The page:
RMOUG follow up
Mogens presenting in a bathrobe before 800 people
Lots of good presentations, discussions and interactions with people at RMOUG. Kudos goes out to all the RMOUG team for putting on an awesome conference. Thanks to Tim Gorman, Kellyn Pot’vin and all the dedicated volunteers.
My favorite presentation was by Jordan Meyer of Rittman Mead consulting. He did social media analysis with R. His R source code is available at
Slides are available at http://www.rittmanmead.com/articles/, specifically
RMOUG2013 20 20 SNA with Oracle.pdf
He took as an example the speakers from RMOUG and looked at their relationships on Twitter. Using this data he illustrated different network relationships such as
nodes an edges
directed and undirected
diameter and shortest path
Clustering Coefficient (Density)
Here are the speakers and their connections on Twitter
Here are the speakers and their “Betweeness Centrality”
Here are the speakers that are the core of the community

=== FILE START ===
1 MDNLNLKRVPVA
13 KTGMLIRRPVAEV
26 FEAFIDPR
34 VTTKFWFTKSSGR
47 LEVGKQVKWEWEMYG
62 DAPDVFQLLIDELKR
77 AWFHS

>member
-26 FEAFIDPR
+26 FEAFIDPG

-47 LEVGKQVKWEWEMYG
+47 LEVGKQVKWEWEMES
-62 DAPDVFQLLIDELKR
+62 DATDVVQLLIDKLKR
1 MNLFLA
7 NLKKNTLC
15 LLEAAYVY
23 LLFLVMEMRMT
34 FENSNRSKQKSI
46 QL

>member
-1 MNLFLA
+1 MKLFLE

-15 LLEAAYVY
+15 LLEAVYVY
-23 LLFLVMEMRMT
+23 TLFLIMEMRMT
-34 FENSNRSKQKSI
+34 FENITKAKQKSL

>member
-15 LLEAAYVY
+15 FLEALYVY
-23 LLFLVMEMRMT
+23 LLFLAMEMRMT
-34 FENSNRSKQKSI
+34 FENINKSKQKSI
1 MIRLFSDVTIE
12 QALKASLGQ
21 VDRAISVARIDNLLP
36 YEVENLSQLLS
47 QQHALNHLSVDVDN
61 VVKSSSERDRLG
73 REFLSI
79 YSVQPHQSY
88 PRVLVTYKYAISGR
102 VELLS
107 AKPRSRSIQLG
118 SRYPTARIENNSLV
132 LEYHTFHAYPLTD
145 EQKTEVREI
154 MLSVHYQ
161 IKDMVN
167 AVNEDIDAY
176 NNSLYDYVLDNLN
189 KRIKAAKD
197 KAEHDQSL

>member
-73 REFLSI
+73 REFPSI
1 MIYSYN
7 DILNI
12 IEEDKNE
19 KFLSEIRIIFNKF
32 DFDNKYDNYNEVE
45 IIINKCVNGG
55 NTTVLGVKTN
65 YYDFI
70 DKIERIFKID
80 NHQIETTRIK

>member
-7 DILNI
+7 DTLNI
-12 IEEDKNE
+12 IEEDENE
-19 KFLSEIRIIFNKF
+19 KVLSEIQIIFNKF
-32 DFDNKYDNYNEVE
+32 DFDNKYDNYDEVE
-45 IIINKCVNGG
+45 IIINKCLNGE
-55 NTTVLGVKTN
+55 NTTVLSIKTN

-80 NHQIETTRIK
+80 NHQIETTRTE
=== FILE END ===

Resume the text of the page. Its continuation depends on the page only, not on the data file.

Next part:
Here are the speakers that are the more relaxed core of the community
I also enjoyed Martin Widlake’s presentation on “The First Five Things to Know About Exadata“, Karl Arao’s talk on “A Consolidation Success Story” and Fritz Hoogland’s presentation on “About Multiblock Read“.
Fritz showed some cool ways of tracing processes and show the surprising fact that Oracle doesn’t always record every wait event in some cases when a wait event is fast enough. This applies to direct path reads in particular.
Martin’s presentation was a great overview of Exadata from the persepective of someone who knows Oracle well but has never worked on an Exadata.
Between Martin’s talk and discussions with many people there on Exadata it seems clear to me that Exadata is great for data warehouse but can actually be a negative impact for OLTP. OLTP apparently is better, not to mention cheaper, on ODA.
I spent much of my time at the Delphix booth which was great fun. People seemed to get the value of Delphix immediately in one sentence: “Provision database clones in 2 minutes with almost no storage overhead by sharing duplicate blocks across all database copies “. We gave two talks on database virtualization and both generated a flood of people visiting our booth. We scanned almost 200 people at the booth or about 25% of the conference.